To the retail giant Amazon, “defending freedom” are dirty words.
That’s the takeaway from the behemoth’s decision to ban the conservative legal firm Alliance Defending Freedom from its fundraising options on the word of the Southern Poverty Law Center, a leftist activist group that uses its mainstream media popularity to remorselessly attack conservative organizations.
But the Alliance Defending Freedom is fighting back.
At issue is Amazon’s reliance on the Southern Poverty Law Center for determining which groups are eligible to participate in a fundraising set-up known as AmazonSmile, which allows its customers to donate “.05 percent of the purchase price of eligible products” to an approved charitable organization.
Within the past several weeks, Alliance Defending Freedom learned that it was no longer one of the approved organizations eligible for donations, according to a news release on the ADF’s website, because the Southern Poverty Law Center was in charge of making the decision.
As the Daily Wire reported, potential donors who tried to use AmazonSmile to give money to ADF received the following message:
“The AmazonSmile Participation Agreement states that certain categories of organizations are not eligible to participate in AmazonSmile. We rely on the Southern Poverty Law Center to determine which charities are in certain ineligible categories. You have been excluded from the AmazonSmile program because the Southern Poverty Law Center lists Alliance Defending Freedom in an ineligible category.”
The ADF is mounting a public relations campaign against the Amazon decision, including publicizing a letter from its president, Michael Farris, to Amazon demanding that Amazon be more transparent about its practices.
“If you are going to rely on a discredited partisan organization like the SPLC to determine who is eligible to participate in AmazonSmile, you should disclose that in your policy and to your customers. Millions of Americans share our beliefs and thousands of Christian, Jewish, and Muslim religious organizations subscribe to them as well,” he wrote.
“Your customers have a right to know that you’ve placed such an organization as the gatekeeper to participation in a charitable program.”
On Thursday, Kristen Waggoner, senior vice president of the ADF, made an appearance on Fox News to call the decision out the SPLC in brutal terms.
Check out the interview here:
Waggoner pointed out that the ADF is a legal group that has successfully argued cases in front of the Supreme Court of the United States. (Just last year, it won the precedent-setting Trinity Lutheran Church of Columbia, Inc. v. Comer” case that found states can’t discriminate against schools because of their religious affiliations.)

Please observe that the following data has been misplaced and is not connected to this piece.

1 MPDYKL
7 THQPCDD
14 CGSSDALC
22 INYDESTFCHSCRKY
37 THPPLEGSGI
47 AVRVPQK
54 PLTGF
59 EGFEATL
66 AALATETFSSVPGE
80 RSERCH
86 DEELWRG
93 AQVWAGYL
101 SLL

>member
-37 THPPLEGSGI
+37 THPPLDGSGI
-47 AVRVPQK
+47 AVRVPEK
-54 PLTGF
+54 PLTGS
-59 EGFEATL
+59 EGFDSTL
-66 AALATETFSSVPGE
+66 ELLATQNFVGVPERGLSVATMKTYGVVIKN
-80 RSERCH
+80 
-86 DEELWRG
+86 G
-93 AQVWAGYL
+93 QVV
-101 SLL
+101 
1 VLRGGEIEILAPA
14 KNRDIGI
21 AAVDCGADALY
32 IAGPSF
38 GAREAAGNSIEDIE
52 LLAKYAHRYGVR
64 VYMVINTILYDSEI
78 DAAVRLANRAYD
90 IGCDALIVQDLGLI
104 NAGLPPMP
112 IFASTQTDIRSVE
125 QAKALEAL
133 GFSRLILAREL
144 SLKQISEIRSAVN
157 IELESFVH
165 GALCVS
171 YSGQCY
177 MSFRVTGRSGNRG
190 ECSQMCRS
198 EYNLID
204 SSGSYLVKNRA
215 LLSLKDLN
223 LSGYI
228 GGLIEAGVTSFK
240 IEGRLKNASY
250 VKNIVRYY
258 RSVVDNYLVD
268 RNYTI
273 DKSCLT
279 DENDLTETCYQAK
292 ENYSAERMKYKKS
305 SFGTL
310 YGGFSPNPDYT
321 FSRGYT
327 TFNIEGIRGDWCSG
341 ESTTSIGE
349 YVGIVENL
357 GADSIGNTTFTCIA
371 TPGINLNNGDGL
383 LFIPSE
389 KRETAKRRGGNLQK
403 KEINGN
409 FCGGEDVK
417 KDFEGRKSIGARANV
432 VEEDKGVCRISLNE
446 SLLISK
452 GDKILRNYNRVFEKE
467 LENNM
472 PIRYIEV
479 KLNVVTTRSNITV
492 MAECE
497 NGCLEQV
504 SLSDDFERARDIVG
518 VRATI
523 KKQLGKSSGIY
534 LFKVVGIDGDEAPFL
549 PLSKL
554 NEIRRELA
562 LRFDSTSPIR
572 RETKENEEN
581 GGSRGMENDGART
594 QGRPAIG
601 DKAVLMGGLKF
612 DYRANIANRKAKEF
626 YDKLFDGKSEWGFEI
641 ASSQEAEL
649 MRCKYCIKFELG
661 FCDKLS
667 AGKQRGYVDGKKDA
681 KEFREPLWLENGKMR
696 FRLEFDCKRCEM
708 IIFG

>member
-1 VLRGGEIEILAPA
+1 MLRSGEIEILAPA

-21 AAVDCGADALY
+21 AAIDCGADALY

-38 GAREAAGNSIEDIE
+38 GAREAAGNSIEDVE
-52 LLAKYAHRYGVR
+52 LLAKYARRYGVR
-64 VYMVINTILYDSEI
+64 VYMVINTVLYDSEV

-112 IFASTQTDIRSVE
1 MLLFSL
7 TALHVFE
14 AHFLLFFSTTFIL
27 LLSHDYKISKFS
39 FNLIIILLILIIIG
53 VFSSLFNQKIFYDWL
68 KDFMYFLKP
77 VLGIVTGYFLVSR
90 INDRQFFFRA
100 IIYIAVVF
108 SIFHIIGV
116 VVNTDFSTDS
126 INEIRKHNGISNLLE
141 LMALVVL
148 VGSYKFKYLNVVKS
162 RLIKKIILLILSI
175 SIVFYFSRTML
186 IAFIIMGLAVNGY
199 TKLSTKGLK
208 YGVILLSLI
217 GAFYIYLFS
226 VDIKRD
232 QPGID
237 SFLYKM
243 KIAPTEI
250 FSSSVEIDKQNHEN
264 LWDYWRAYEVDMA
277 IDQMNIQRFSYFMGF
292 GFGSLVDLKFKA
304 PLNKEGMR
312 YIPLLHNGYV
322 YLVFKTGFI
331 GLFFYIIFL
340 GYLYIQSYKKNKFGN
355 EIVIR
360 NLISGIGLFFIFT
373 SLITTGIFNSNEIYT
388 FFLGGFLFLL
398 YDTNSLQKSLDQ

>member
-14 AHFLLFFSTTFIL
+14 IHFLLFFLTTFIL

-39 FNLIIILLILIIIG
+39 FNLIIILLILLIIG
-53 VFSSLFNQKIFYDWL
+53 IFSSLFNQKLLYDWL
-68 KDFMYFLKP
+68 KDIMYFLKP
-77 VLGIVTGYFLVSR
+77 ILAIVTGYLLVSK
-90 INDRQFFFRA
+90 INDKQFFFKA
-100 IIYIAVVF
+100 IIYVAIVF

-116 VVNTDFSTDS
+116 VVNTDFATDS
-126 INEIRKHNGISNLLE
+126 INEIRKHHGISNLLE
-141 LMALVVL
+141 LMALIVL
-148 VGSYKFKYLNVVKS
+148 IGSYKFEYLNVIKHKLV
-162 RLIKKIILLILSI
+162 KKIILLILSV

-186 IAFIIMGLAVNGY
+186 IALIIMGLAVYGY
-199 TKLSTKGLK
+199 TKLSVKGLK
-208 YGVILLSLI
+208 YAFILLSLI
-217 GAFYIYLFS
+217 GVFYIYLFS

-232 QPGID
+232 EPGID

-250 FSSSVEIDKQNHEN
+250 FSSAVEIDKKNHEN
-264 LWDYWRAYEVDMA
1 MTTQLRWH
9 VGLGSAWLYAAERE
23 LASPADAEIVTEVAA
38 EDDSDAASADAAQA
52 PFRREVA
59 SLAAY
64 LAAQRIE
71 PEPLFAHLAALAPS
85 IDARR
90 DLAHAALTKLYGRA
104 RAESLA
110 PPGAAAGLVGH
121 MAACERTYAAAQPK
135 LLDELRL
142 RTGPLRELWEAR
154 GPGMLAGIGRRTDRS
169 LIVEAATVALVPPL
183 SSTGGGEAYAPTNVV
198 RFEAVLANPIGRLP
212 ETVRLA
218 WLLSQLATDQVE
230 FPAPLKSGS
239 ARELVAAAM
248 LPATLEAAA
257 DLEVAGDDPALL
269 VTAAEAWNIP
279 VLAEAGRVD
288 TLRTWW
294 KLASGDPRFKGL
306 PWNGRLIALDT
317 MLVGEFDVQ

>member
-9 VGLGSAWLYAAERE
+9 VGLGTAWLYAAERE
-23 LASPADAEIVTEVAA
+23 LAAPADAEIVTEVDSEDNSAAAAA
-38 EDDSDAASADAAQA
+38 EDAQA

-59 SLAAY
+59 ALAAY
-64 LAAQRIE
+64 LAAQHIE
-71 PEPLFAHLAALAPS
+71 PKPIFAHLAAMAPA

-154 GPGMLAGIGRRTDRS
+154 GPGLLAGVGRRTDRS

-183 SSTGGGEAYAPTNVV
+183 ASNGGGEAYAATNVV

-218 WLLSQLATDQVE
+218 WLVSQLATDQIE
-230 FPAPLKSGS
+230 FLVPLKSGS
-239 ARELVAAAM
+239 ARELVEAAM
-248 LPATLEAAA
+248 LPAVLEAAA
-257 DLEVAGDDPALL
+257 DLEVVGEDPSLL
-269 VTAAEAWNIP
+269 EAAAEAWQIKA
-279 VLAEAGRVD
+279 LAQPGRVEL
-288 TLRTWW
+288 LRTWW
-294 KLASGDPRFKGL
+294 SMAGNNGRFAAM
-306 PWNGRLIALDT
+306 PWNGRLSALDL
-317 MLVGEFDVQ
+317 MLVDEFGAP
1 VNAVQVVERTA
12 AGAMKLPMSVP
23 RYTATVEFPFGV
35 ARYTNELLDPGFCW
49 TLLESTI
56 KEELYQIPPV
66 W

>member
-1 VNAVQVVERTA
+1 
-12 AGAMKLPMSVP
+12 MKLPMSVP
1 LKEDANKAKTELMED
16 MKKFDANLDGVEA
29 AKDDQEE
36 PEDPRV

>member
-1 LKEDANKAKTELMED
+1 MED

The SPLC, on the other hand, she said, “is essentially a group that’s designed to slander other groups, and it’s a direct mail marketing scheme designed to pocket millions and millions of dollars off-shore.”
“They’ve publicly stated they are not a neutral watchdog group, but instead only go after those on the right, and their purpose is to destroy groups that disagree with their leftist ideology,” she said.
Anyone who’s even vaguely followed the news regarding the Southern Poverty Law Center recently knows what Waggoner is talking about.
While its origins may well have been the noble civil rights organization it pretends to be today, SPLC has long since evolved into little more than a weaponized arm of the militant leftst movement, branding conservative organizations as “hate groups.”
Sometimes those activities are simply dangerous – like the case of the “map” the SPLC published of facilities in the United States bearing the names of Confederate figures, deliberately putting school children at risk for “progressive” violence.
Sometimes they lead to violence, like the 2012 attack by a gunman on the conservative Family Research Council’s headquarters in Washington. The gunman, Floyd Lee Corkins II, told investigators he launched the attack because the SPLC had identified the Family Research Council as a “hate group,” according to the Washington Examiner.
And this is the organization Amazon is relying on to decide what groups are worthy of participation in its fundraising application?
Amazon is a private company, and if its CEO Jeff Bezos wants to rely on a soulless, cynical outfit like the Southern Poverty Law Center to make decisions about what charities are eligible for his organization’s help, that is, literally, his business.
But he should understand there could be business ramifications among millions of Americans who realize that to Amazon, “defending freedom” are dirty words.
They’re not to most Americans. And that could end up costing Amazon more than it expects.
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